March 1, 2012
"Your future in business will be defined by the people below you. A lot of the time, people spend so much time managing up that they miss everything around and beneath them. But your future will be defined by those who report to you, those who, when asked about you say , ‘My boss is excellent. I love working for them. They’re a really good leader.” That’s the best recommendation you can get. Not from someone above."

— Todd Sampson - Interview in February GQ Magazine (Aus)

9:53pm  |   URL: http://tmblr.co/Zp4zhxHJunXB
Filed under: Management 
March 1, 2012
Part of playing for high stakes under great pressure is the constant risk of mental error

February 28, 2012
David Ogilvy on Copywriting

'Before I begin, I write out a definition of the problem and a statement of the purpose which I wish the campaign to achieve. Then I go no further until the statement and its principles have been accepted by the client'

February 28, 2012

'Whenever s**t got really crazy i'd just head back to Virginia' How can you not love Dave Grohl 

1:47am  |   URL: http://tmblr.co/Zp4zhxHAQYEm
  
Filed under: Dave Grohl 
February 27, 2012
jacobreed:

Awesome Batman/Penguin poster by Simon C Page. I believe the word you’re looking for is “Aaahh”!

jacobreed:

Awesome Batman/Penguin poster by Simon C Page. I believe the word you’re looking for is “Aaahh”!

February 12, 2012

(Source: mrzao)

January 23, 2012
Love this photo

Love this photo

January 17, 2012

(via wolf-cub)

January 17, 2012

themodernhistory:

Yves Marchand & Romain Meffre Photography - The Ruins of Detroit

Detroit, industrial capital of the XXth Century, played a fundamental role shaping the modern world. The logic that created the city also destroyed it. Nowadays, unlike anywhere else, the city’s ruins are not isolated details in the urban environment. They have become a natural component of the landscape. Detroit presents all archetypal buildings of an American city in a state of mummification. Its splendid decaying monuments are, no less than the Pyramids of Egypt, the Coliseum of Rome, or the Acropolis in Athens, remnants of the passing of a great Empire.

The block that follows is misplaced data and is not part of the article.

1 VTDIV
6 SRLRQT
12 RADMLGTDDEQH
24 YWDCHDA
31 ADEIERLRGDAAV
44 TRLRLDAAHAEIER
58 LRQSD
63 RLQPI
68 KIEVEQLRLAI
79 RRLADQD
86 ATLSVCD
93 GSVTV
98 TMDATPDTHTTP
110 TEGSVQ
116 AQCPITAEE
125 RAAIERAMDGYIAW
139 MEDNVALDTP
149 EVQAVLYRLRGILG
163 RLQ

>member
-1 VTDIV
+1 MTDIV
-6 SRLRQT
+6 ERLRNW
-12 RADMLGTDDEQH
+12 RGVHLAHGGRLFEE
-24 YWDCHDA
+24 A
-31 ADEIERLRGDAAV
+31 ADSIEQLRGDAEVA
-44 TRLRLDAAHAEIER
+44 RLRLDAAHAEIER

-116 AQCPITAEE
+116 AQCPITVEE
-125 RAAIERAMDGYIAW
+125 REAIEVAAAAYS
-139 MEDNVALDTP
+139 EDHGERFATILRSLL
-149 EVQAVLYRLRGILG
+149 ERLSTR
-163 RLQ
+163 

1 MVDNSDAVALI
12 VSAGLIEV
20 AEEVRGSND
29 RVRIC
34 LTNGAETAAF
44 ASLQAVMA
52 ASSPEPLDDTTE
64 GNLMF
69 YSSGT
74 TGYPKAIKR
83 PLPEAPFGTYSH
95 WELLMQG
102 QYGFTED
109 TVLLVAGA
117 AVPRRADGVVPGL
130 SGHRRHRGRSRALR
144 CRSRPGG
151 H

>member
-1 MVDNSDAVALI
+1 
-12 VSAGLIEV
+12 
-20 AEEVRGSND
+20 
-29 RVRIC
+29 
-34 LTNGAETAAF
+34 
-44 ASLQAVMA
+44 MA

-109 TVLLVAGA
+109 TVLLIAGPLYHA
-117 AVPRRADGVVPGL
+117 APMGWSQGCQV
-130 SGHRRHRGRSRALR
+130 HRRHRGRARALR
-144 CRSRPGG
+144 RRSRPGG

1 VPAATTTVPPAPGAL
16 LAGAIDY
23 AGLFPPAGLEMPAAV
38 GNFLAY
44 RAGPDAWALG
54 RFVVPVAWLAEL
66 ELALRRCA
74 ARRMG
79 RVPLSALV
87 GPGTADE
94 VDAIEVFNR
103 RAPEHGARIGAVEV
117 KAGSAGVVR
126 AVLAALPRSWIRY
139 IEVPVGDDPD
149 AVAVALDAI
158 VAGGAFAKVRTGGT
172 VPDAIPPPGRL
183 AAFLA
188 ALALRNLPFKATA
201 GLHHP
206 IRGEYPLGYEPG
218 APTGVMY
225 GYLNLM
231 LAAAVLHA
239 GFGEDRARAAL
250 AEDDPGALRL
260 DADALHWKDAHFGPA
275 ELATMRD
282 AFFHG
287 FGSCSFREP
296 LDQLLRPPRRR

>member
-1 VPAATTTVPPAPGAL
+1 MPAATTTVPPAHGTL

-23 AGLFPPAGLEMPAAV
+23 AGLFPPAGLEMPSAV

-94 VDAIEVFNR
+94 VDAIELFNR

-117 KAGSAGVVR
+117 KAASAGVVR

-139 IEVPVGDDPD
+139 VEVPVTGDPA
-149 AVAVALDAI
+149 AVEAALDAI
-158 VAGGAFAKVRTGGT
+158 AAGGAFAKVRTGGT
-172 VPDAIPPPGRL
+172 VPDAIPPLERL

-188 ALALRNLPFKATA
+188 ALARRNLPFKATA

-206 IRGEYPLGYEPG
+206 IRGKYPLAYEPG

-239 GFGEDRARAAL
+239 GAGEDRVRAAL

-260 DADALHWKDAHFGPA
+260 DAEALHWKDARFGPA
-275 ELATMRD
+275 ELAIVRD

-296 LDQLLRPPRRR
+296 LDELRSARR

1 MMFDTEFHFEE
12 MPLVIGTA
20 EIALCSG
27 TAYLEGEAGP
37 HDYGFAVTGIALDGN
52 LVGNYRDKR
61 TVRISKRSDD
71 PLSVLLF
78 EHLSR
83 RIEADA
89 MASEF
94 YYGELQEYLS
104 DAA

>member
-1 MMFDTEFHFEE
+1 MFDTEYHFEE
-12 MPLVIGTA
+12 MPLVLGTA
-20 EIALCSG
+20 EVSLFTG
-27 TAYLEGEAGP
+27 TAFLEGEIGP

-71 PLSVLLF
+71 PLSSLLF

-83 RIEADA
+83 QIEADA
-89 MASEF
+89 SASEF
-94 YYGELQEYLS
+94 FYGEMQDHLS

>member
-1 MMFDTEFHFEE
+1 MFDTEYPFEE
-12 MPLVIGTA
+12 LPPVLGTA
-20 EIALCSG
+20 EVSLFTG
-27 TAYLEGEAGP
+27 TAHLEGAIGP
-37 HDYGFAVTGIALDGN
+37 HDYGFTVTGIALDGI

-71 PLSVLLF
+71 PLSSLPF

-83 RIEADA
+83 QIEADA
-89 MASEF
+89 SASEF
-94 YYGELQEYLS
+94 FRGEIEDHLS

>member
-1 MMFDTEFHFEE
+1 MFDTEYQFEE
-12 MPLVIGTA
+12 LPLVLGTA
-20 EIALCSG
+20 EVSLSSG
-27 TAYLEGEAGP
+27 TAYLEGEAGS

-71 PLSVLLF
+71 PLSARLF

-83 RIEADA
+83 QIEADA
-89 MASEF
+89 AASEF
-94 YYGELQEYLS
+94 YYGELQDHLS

December 6, 2011

“Bad Light” Atherton
James Atherton always wanted the unique angle. He was willing to sacrifice the perfect environment to get the best shot. (Other photographers gave him his nickname for his apparent disregard for light.) Sometimes this got him into trouble. The above photo was not taken by Atherton but taken of Atherton. Once again trying to capture that unusual look Atherton took to the stage during a speech by President John F. Kennedy to try and capture a “Hail Mary” shot - one taken without looking through the viewfinder. When Kennedy’s press secretary saw what happened he was livid but JFK when he saw the photo in the paper, cut it out, signed it and sent it to Atherton with a note: “Two men at work.”
Atherton, who took pictures for Acme (which became part of UPI) and the Washington Post retired in 1990, after five decades which included covering every president from Truman to Nixon.
He also covered the civil rights movement. His iconic image of that period was taken on August 29, 1963 during the March on Washington for Jobs and Freedom which is best known for Martin Luther King Jr.’s “I Have a Dream” Speech. Atherton attached his camera to a bamboo pole, hoisted it over the shoulder of Lincoln’s statue and took this:

Amazing what a different angle can illustrate.
Mr. Atherton was 83.
(Main image is courtesy of the Post via the Atherton Family. The second image is copyright of Atherton/UPI.)


“Bad Light” Atherton

James Atherton always wanted the unique angle. He was willing to sacrifice the perfect environment to get the best shot. (Other photographers gave him his nickname for his apparent disregard for light.) Sometimes this got him into trouble. The above photo was not taken by Atherton but taken of Atherton. Once again trying to capture that unusual look Atherton took to the stage during a speech by President John F. Kennedy to try and capture a “Hail Mary” shot - one taken without looking through the viewfinder. When Kennedy’s press secretary saw what happened he was livid but JFK when he saw the photo in the paper, cut it out, signed it and sent it to Atherton with a note: “Two men at work.”

Atherton, who took pictures for Acme (which became part of UPI) and the Washington Post retired in 1990, after five decades which included covering every president from Truman to Nixon.

He also covered the civil rights movement. His iconic image of that period was taken on August 29, 1963 during the March on Washington for Jobs and Freedom which is best known for Martin Luther King Jr.’s “I Have a Dream” Speech. Atherton attached his camera to a bamboo pole, hoisted it over the shoulder of Lincoln’s statue and took this:

Amazing what a different angle can illustrate.

Mr. Atherton was 83.

(Main image is courtesy of the Post via the Atherton Family. The second image is copyright of Atherton/UPI.)

(via obitoftheday)

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